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Meet the inventor of Wambugu Apples

By EUSTANCE MAINA
Peter Wambugu and a colleague inspects one of the apple trees in his farm.

 

Peter Wambugu, who hails from Nyeri County is the forerunner of the popular Wambugu Apples’ Farm where an apple variety now known as Wambugu Apple is known to have originated.

He ventured into apples in 1985, and about 34 years later, it’s a victory story. The farmer says he tried his luck after striving a lot to find coffee produce market.

“Coffee is a headache to farmers in Kenya especially because of its poor pay. I decided to uproot the plants for apple farming,” he explains.

We find him walking around his farm checking on how apple plants sitting on three acres are faring, at Ngobit village, five kilometers from Nyeri - Nyahururu highway, Laikipia County and about one and half hours’ drive from Nyeri town.

He picks and takes a bite of a mature and ready to harvest apple. “My clients applaud my fruits that they are not only sweet but have a great taste,” he says.

He is a jovial farmer, and he regrets no more quitting coffee farming for apples. In Kenya, most apples consumed are imported, estimated to be about 10,000 tonnes per year.

Apples are believed to perform well in cold regions, specifically coffee and tea zone areas. Cold climate enables them to abort leaves, a vital stage to allow the flowering process to take place. “Apple is a temperate fruit, which requires cold weather to break its dormancy. Cold stress them, resulting to the shedding of leaves,” he says, adding that temperatures of between seven to 10 degrees centigrade are ideal at that stage.

In Kenya, extreme cold season is experienced in the month of July, implying that locally grown apples can only be harvested once a year. This crop can be harvested two seasons per year if farmers use artificial method to break the dormancy. “Manually, remove all leaves and sprouting shoots. Two to three weeks later, apply a lot of water in the plants, they automatically start flowering and fruiting,” he explains, noting that flowering is the major problem in apples.

Although apples can flourish in different soil conditions, deep and well-drained soils are most ideal. Agronomists say soils with pH between 5.5 to 6.5 are preferable.

Wambugu, who is also a crop researcher, has managed to sail through apple farming. With the new grafted Wambugu Apples, he says the variety can as well be grown in semi-arid areas and harvested twice a year. Laikipia is among counties hard hit by drought in the country, but on his orchard the crop resists sun rays falling on them.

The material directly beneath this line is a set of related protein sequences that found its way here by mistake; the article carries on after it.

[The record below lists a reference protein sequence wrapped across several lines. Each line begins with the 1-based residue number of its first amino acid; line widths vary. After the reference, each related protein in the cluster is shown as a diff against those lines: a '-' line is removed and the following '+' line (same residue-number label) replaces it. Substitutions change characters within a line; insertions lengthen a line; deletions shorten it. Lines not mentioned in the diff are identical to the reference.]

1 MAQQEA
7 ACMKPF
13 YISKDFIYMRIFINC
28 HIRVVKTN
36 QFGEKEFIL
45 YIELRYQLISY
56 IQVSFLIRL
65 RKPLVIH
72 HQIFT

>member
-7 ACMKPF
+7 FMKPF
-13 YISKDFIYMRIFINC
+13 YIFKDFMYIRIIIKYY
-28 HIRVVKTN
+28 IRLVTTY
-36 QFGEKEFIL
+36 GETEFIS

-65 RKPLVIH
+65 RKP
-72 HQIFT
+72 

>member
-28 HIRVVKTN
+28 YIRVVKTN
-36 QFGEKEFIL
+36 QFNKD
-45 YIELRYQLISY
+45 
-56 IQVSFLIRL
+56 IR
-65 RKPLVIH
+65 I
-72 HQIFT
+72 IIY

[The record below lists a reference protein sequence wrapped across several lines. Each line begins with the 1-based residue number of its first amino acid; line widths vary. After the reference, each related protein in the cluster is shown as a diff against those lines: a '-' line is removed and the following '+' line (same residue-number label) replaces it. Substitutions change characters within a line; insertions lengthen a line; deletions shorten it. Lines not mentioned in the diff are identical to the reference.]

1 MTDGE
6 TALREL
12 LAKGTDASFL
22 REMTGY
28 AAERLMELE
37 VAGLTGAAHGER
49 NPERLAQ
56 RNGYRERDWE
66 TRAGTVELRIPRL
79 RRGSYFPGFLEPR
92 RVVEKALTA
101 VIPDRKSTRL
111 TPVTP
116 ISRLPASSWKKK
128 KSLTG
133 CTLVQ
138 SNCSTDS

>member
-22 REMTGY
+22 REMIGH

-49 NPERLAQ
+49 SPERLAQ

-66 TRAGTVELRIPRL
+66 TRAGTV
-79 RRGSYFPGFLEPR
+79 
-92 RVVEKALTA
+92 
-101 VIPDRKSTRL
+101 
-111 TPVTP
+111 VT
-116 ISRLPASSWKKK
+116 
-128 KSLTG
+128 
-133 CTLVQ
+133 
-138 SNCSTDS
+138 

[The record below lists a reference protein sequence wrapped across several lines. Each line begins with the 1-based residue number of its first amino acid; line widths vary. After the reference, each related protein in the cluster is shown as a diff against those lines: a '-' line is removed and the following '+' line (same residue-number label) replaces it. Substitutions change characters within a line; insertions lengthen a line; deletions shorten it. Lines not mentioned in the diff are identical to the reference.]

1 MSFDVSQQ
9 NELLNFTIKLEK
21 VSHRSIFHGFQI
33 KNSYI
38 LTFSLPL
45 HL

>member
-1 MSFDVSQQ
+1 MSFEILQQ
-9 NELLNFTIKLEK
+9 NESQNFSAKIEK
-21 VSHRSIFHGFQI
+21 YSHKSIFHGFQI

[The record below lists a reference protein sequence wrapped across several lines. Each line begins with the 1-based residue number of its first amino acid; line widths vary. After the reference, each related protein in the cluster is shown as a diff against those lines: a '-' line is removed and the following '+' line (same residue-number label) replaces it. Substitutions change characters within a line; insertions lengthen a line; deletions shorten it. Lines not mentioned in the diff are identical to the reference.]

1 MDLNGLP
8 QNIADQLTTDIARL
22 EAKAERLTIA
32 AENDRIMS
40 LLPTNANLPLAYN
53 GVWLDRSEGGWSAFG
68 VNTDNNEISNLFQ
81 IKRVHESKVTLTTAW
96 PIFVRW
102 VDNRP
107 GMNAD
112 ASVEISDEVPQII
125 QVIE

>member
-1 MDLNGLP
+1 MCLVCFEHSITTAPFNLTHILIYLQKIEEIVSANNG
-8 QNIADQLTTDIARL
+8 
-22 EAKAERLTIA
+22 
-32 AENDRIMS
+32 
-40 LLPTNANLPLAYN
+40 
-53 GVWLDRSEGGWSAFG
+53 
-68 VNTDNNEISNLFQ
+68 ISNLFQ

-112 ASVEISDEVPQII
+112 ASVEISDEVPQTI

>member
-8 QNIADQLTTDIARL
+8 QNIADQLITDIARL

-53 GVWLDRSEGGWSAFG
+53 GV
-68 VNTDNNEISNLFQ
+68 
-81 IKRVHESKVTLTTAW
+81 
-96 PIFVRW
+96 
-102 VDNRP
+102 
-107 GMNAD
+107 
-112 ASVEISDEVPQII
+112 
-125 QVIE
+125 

“I invented new Wambugu Apples in 2014, practically for the last five years they have been proven to perform well in both cold - humid and semi-arid areas,” he asserts. Unlike other apples which start fruiting two years after planting, Catherine Nyokabi, daughter, who is his sales and marketing manager, says this variety matures in nine months’ time.

“Kenya Agricultural & Livestock Research Organization (Karlo) and the Kenya Plant Health Inspectorate Service (Kephis) approved it after a thorough analysis. In fact, it’s Karlo that named it Wambugu Apple,” says Ms. Nyokabi. Seedlings are well taken care of for two months in a nursery bed.

Each Wambugu Apple seedling goes for Sh1,000, and besides local clients, he says he has established a good market beyond Kenyan border. It’s important to note that, before exporting, the roots are thoroughly washed to remove soils.

 According to Wambugu, apple farming is one of the most lucrative ventures that need no teacher for orientation. After land preparation, holes, two feet depth is dug. “Each should be two feet wide all around, with a spacing of eight feet from one plant to the other,” he explains, adding that inter-row space should also be eight feet.

He uses well-decomposed organic manure, which is mixed with topsoil, then put in the hole up to a height of one foot. The remaining space is for maintaining the plants with manure and water.

An acre can accommodate about 500 trees. Success in apple farming is attributed to feeding the plants with sufficient water and manure, Wambugu saying he prefers using cow dung, sheep, goat, and chicken’s droppings. Though, he says one is not limited to using inorganic manure, such as fertiliser especially during top-dressing.

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